NRL players and officials will be interrogated by the NSW Crime Commission as soon as Thursday as investigations increase into alleged match-fixing.
NSW Police on Wednesday dropped a bombshell on the eve of the NRL finals when the state crime command’s organised crime squad launched strike force Nuralda to determine whether any crimes had been committed.
The revelations come after the crime squad announced in June it had begun examining information into match-fixing claims, with up to three games reportedly to be investigated.
On Wednesday, the inquiry hit a new level.
“Police will work closely with the NSW Crime Commission, and have the full support of the NRL,” a NSW police statement read.
“The investigation is expected to be protracted, with dozens of players, officials and members of the community expected to be interviewed in the coming months.”
Those who don’t speak to the commission can be jailed for up to six months.
Reports in June linked two Manly games – one against South Sydney and the other against Parramatta – to investigations, while a third Sea Eagles match against the Eels this year also came under scrutiny.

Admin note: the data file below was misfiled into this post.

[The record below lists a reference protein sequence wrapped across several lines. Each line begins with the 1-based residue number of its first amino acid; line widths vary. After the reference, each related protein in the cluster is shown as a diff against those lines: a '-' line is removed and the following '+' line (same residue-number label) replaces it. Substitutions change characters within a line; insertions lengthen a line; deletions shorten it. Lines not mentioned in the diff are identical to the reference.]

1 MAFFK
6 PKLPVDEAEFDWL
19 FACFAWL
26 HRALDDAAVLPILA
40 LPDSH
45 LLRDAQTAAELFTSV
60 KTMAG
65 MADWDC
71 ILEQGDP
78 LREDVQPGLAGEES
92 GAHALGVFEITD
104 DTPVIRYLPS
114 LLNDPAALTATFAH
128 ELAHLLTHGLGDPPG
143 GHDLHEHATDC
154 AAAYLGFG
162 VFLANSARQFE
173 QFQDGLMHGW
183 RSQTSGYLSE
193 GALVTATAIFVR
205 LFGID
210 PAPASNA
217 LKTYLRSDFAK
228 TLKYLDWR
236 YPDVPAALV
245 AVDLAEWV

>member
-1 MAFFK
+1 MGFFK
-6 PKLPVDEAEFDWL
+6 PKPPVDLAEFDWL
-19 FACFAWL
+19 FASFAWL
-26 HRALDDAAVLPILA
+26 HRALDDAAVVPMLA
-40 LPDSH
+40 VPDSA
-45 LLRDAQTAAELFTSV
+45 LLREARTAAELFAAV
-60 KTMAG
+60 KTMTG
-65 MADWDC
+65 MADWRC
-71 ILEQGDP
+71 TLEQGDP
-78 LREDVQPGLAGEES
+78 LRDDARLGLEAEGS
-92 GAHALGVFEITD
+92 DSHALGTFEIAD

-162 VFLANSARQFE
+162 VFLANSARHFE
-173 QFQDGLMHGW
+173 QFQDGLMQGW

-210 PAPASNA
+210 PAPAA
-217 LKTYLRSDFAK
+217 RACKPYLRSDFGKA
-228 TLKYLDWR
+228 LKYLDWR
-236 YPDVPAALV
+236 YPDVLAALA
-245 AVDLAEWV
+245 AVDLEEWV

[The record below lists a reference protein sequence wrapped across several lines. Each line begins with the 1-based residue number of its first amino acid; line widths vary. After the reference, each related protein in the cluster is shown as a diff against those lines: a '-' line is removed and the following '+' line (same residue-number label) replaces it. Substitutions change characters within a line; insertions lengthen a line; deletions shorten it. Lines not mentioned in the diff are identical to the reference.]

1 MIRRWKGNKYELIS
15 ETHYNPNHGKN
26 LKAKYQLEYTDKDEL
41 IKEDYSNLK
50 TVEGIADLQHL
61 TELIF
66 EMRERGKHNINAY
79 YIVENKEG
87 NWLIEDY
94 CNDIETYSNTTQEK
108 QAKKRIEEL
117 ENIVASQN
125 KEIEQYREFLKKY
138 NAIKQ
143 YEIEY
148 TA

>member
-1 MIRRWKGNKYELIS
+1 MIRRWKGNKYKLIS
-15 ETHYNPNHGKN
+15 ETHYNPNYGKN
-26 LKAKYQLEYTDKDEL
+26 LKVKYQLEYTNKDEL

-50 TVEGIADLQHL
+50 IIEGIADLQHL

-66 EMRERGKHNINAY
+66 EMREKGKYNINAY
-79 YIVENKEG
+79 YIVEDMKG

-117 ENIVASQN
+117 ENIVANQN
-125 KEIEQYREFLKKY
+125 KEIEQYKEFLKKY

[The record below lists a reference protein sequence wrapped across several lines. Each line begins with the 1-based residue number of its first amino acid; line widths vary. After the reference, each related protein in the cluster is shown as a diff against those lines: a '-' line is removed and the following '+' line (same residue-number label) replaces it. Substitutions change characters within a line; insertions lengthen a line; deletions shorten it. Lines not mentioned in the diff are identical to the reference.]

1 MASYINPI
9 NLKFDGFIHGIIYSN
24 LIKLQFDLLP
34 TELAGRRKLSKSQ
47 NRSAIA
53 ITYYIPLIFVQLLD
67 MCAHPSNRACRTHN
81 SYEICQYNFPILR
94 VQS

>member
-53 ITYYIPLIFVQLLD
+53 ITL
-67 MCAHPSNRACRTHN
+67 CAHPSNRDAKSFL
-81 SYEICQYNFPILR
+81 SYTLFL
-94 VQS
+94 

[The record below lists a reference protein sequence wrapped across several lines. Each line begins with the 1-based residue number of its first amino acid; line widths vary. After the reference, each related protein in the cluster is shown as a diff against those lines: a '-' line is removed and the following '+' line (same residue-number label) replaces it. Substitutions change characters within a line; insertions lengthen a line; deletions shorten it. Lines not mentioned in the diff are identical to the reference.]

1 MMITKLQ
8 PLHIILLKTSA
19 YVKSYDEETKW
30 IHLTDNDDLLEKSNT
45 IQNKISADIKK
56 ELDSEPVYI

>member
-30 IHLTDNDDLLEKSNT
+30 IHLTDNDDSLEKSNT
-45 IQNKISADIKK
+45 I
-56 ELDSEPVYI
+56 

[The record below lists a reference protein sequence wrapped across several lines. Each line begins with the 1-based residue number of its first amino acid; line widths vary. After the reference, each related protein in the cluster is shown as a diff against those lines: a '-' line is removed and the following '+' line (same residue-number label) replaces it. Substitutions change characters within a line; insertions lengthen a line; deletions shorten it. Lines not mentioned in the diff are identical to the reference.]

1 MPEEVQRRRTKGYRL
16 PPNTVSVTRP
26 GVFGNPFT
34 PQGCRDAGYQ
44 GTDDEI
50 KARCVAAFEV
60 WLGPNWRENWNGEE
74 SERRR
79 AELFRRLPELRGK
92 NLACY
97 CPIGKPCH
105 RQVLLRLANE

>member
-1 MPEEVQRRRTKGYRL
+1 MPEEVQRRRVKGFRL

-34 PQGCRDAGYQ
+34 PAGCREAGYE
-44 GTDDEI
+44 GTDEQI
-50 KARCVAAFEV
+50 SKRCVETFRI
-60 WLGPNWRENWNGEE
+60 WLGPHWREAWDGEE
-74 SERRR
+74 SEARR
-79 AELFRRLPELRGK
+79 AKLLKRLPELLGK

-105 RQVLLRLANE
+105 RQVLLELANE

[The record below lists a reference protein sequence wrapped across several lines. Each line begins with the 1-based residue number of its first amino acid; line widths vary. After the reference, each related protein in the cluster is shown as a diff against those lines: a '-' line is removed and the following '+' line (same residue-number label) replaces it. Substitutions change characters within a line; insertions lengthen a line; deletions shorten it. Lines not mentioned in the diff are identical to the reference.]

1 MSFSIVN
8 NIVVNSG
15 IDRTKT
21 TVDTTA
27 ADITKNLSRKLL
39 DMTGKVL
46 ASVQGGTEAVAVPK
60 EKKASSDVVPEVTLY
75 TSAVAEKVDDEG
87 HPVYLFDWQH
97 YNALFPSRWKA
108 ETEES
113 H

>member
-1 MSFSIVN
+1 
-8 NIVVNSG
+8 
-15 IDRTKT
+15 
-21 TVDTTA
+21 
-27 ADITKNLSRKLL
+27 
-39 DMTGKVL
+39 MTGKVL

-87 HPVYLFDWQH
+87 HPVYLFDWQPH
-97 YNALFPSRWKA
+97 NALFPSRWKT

Controversial gambling figure Eddie Hayson has welcomed the newly created strike force as he continues efforts to clear his name of reports linking him to match-fixing.
“I hope they go and get 300 of the best detectives they have and, for as long as they need to, go through everything A to Z and finally clear all the innocent people that have been dragged into this mess,” Hayson told the Nine Network.
NRL veteran Peter Wallace on Wednesday backed life bans for players convicted of match-fixing, while former NRL star Preston Campbell admitted he knocked back advances to cook games.
“I was never tempted. It’s against the law,” Campbell said.
“I did, and there’s other players that would’ve had people come to them, and say, kick the first field goal and we’ll go halves. I think for a lot of people, if you’re very desperate, it’s very tempting.”
The NRL has confirmed it will support the strike force investigation.
“We are not going to pre-judge any person associated with the game while this process is under way,” NRL chief executive Todd Greenberg said.
“But I repeat my earlier warning that if any person is convicted of match-fixing, they will face a life ban from any involvement in rugby league.”